Rob – Your Kichel recipe is OUTSTANDING. Out of nowhere I had a craving for Kichels. Went to the Jewish bakery my family would get them from when I was growing up. They were awful and hard like hockey pucks! I need to bake a batch and bring them to the deli/bakery and remind them what a Kichel should taste like. Your recipe is perfect and took me right back to when I was kid. Thank you!!

    • Rob Finkelstein Reply

      Thank you so much! I am thrilled you enjoyed my kichel recipe!

      • 5 stars
        I live in the Detroit area and my mom always bought these. They had square and bow tie shape. We called them air cookies. Will definitely be trying this recipe.

        • Rob Finkelstein Reply

          Yes, air cookies, kichel, bow tie cookies…they go by many names! Regardless of what anyone calls them, they are all delicious!

    • Rob Finkelstein Reply

      They have traditionally been found in Jewish bakeries all year around.

  16. My boys and I tried making it, but the more sugar we added the stickier it got. We couldn’t work through it. We just added more flour and made it a cookie and sprinkled more sugar on top. Thanks

    • Rob Finkelstein Reply

      Did you add the sugar to the dough or use it to roll out the dough? The recipe is to use the sugar to roll our the dough which prevents it from sticking (much like using flour to roll out a dough), so I’m not sure how your dough would have gotten stickier. Was it really humid where you are?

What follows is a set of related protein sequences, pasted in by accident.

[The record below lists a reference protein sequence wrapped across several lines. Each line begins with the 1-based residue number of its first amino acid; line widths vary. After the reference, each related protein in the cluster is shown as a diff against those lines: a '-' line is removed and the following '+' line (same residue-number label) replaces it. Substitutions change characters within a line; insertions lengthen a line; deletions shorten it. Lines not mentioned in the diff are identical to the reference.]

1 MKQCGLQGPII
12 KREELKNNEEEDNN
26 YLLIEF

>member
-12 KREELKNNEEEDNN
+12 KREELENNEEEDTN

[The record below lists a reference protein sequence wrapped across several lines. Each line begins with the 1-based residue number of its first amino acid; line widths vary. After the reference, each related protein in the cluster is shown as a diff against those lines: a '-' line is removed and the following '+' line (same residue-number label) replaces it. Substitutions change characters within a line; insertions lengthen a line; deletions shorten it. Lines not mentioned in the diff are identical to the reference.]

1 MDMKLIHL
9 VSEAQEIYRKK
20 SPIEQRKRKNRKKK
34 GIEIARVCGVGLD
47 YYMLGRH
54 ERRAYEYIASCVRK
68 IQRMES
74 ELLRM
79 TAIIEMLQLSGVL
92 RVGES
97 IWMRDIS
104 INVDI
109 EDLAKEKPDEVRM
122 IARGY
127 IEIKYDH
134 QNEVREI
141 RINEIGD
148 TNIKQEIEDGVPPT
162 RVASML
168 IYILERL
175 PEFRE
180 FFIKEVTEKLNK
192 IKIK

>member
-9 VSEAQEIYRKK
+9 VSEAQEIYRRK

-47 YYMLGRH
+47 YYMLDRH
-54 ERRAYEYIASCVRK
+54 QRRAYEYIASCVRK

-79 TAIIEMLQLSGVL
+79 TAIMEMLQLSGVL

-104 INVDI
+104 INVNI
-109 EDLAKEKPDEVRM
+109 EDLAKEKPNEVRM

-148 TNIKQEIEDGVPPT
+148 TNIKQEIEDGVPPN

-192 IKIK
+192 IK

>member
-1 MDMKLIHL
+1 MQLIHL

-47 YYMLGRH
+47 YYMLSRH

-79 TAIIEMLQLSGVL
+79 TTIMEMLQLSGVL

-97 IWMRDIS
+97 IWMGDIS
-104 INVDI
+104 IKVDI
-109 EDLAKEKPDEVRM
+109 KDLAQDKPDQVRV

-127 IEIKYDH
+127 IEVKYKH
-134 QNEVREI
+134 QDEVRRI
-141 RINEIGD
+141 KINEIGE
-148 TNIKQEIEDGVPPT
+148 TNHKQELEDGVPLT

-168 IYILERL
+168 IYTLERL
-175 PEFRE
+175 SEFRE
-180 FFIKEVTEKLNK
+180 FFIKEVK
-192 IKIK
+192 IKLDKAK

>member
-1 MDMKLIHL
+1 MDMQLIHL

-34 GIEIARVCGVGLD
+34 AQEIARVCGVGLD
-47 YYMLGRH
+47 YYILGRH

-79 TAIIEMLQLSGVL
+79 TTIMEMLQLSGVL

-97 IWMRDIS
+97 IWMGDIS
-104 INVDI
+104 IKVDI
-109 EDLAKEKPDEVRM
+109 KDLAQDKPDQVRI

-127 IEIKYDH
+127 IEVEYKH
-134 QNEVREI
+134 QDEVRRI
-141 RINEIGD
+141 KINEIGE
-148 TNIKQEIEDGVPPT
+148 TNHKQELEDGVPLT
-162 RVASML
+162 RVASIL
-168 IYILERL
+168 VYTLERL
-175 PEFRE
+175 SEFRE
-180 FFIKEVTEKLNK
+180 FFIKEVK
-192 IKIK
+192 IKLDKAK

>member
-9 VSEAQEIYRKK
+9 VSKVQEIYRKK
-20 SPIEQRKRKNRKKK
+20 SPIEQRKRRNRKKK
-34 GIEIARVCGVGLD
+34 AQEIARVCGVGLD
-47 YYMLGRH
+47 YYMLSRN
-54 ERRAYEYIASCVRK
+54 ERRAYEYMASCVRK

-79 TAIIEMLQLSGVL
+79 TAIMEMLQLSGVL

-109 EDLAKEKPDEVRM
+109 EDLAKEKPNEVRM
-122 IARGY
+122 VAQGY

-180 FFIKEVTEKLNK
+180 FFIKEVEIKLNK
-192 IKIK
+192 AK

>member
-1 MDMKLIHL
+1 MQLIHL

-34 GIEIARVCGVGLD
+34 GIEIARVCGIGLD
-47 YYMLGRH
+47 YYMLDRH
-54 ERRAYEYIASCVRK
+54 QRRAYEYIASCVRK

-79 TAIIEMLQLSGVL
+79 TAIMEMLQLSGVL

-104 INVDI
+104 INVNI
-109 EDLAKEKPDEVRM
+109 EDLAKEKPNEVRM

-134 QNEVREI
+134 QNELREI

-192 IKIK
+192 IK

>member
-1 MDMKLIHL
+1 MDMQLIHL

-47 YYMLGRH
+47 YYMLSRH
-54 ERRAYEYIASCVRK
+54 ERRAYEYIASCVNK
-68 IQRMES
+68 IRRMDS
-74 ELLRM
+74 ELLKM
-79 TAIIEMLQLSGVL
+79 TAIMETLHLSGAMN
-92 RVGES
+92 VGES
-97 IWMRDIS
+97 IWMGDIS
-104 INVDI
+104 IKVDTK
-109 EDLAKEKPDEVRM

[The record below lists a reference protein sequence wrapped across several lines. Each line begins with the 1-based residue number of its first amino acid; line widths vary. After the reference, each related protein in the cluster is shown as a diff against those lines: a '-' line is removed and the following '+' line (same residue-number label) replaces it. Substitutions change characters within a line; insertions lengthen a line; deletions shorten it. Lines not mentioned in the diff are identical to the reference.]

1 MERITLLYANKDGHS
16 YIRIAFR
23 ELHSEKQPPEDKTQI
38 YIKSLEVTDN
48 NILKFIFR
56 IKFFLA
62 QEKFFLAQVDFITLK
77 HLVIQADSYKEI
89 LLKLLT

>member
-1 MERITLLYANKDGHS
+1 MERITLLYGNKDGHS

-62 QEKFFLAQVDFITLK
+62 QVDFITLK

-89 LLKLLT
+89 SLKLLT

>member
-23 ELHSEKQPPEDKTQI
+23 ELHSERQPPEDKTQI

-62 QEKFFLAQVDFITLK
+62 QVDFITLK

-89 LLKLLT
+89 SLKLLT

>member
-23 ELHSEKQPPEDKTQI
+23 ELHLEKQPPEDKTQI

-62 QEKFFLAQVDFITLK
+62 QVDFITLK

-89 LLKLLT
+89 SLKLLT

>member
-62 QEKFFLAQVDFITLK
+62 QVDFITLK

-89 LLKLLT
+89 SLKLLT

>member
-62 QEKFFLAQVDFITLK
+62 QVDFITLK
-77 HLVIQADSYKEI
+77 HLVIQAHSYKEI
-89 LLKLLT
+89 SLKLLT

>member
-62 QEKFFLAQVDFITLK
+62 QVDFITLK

17. 5 stars
    They turned out amazing. Where I live we don’t have Jewish bakeries…this took me back to Cleveland OH and kdhood. I will bake these again.

  18. 5 stars
    OMG! these were AMAZING! My Nanny Tillie would be proud. Thank you Rob for creating a doable and delicious kichel.

  19. 5 stars
    This recipe is the closest I’ve gotten to recreating the kichel my mom got from her favorite bakery growing up! The flavor is great, but do you have any recommendations for making it a bit fluffier? I remember them being very light and airy and I can’t seem to replicate it. I’ve tried moving it to different racks in the oven as the recipe suggested, but I haven’t had much luck. Thank you for the great recipe!

    • Rob Finkelstein Reply

      I would try beating them even longer in the mixer. Maybe add a little more baking powder. You can also try baking them at a higher temperature like 375 F.

  20. 5 stars
    I wish I’d found you sooner!

    This is the second year in a row I’ve tried to make these from a well-known chef’s cookbook. Second year in a row I was less than thrilled. Hers don’t taste like the ones my mother used to buy in Brooklyn. Close, but not quite. Don’t look like them, either. I did not know I should have mixed them for 15 minutes! Doh! (Dough!) I’m looking forward to trying your recipe, and I probably won’t wait until next Christmas. I’m giving you five stars on spec, just because I believe the longer mixing time will make a huge difference.